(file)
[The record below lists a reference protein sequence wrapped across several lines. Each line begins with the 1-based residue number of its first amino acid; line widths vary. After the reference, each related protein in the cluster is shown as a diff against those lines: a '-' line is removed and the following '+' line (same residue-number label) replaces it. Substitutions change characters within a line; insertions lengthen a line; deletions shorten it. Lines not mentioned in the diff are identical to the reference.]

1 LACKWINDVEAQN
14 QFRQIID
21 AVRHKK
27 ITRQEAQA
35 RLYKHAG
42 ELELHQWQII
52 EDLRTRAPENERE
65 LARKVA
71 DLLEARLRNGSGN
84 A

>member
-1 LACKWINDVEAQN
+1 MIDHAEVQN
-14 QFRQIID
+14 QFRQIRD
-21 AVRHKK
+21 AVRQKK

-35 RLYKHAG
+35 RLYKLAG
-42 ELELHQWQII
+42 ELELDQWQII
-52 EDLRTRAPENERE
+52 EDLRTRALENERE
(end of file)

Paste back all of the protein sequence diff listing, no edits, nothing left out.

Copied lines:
[The record below lists a reference protein sequence wrapped across several lines. Each line begins with the 1-based residue number of its first amino acid; line widths vary. After the reference, each related protein in the cluster is shown as a diff against those lines: a '-' line is removed and the following '+' line (same residue-number label) replaces it. Substitutions change characters within a line; insertions lengthen a line; deletions shorten it. Lines not mentioned in the diff are identical to the reference.]

1 LACKWINDVEAQN
14 QFRQIID
21 AVRHKK
27 ITRQEAQA
35 RLYKHAG
42 ELELHQWQII
52 EDLRTRAPENERE
65 LARKVA
71 DLLEARLRNGSGN
84 A

>member
-1 LACKWINDVEAQN
+1 MIDHAEVQN
-14 QFRQIID
+14 QFRQIRD
-21 AVRHKK
+21 AVRQKK

-35 RLYKHAG
+35 RLYKLAG
-42 ELELHQWQII
+42 ELELDQWQII
-52 EDLRTRAPENERE
+52 EDLRTRALENERE